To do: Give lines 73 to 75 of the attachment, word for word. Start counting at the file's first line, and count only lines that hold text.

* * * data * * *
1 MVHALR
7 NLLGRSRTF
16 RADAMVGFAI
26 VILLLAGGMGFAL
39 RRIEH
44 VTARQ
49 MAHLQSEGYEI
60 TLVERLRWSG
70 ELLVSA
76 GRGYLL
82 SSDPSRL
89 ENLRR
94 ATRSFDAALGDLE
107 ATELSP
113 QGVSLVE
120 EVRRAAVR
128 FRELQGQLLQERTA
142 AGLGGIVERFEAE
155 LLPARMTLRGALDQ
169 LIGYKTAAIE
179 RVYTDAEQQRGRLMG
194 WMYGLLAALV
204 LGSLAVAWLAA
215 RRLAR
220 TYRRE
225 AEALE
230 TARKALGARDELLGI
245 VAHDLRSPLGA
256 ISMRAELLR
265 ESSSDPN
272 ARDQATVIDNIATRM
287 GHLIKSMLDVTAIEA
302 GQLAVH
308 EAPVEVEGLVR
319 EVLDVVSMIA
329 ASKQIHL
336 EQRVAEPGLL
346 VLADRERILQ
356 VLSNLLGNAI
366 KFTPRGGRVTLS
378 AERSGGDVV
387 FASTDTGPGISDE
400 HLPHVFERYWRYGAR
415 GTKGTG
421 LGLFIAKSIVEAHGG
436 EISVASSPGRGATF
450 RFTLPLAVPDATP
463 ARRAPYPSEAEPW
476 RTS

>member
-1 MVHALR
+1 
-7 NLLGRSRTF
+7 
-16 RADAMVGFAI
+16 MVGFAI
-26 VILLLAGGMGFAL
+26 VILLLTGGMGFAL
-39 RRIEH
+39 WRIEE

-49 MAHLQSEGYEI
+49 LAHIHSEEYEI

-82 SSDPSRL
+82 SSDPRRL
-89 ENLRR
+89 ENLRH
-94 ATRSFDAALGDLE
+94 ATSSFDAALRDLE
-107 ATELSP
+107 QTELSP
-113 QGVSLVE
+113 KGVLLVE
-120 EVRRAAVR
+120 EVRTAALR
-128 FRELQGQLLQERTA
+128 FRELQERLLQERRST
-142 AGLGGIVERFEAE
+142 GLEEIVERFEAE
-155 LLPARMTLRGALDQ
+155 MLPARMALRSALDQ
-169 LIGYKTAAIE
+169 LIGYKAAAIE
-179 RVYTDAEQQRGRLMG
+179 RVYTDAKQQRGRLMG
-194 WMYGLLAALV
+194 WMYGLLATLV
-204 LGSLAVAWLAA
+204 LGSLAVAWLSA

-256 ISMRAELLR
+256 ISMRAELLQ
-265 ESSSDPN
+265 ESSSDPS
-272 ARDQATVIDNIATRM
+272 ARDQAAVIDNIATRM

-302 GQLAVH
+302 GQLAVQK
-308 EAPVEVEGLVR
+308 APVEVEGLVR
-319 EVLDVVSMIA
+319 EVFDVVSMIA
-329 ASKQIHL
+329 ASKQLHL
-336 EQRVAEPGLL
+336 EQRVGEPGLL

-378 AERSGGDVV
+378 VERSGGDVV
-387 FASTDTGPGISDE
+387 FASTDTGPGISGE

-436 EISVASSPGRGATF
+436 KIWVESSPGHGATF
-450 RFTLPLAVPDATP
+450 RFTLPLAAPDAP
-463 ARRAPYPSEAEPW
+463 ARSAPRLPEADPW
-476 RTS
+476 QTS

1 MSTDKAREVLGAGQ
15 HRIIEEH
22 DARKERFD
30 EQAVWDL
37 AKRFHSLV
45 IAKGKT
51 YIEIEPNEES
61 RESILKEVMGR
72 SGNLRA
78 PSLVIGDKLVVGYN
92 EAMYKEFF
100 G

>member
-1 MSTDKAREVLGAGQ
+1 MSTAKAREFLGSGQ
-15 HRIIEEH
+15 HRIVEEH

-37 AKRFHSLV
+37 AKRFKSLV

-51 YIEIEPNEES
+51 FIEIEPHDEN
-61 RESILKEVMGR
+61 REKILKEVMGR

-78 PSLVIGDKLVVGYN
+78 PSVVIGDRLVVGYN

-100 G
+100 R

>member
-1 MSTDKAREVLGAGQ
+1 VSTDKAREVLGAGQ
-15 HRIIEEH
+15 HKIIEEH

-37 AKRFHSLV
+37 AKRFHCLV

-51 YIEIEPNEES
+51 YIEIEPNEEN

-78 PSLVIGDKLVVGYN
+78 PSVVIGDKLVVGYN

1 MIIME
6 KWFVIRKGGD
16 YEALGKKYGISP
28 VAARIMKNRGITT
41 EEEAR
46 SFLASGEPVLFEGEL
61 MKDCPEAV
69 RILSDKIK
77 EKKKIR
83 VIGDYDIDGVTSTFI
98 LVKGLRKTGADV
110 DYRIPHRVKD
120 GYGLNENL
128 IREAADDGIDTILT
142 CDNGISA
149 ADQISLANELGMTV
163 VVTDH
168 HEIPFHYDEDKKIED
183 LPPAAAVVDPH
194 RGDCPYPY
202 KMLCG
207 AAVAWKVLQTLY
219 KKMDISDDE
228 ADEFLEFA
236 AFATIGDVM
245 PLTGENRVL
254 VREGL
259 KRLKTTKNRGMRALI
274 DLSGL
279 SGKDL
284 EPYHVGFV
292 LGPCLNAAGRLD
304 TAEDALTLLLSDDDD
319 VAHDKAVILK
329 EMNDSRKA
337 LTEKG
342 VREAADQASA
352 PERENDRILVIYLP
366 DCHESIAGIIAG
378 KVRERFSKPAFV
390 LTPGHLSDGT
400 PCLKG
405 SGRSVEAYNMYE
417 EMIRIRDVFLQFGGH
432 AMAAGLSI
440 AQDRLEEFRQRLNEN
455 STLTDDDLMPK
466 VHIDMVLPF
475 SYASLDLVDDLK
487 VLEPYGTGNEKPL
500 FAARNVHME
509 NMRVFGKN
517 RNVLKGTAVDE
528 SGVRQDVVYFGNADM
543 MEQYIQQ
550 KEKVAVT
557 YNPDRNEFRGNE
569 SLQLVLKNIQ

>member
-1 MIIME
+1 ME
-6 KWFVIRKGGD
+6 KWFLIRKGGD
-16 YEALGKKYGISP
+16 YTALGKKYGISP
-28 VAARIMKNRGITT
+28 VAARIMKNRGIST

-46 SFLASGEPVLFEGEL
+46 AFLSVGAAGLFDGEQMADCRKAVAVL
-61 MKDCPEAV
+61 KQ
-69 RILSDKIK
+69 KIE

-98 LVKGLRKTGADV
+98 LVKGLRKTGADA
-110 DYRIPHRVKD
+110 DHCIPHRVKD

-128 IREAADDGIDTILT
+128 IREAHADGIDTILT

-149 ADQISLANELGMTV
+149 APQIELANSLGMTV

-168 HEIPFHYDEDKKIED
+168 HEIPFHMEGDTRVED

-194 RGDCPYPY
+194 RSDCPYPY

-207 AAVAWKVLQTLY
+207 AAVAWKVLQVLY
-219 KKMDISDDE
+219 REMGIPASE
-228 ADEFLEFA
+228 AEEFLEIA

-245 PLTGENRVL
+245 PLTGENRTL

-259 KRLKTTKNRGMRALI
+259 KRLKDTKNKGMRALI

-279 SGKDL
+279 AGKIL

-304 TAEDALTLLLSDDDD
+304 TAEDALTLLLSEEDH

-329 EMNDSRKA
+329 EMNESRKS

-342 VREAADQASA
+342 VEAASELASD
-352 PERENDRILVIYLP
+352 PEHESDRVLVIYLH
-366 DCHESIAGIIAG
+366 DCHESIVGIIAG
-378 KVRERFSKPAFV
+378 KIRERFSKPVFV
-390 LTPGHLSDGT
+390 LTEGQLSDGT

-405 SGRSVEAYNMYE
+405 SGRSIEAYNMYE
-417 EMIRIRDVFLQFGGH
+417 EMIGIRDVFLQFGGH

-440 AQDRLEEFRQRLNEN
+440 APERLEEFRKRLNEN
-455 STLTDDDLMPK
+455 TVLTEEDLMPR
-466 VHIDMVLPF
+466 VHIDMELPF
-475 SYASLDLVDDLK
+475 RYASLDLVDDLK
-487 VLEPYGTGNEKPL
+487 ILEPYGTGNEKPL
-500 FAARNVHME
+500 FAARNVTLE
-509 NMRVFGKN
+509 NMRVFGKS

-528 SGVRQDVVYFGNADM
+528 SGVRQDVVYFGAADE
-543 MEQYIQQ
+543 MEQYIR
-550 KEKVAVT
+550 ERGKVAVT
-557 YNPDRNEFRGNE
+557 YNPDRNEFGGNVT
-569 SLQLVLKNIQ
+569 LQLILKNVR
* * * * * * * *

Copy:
-120 EVRRAAVR
+120 EVRTAALR
-128 FRELQGQLLQERTA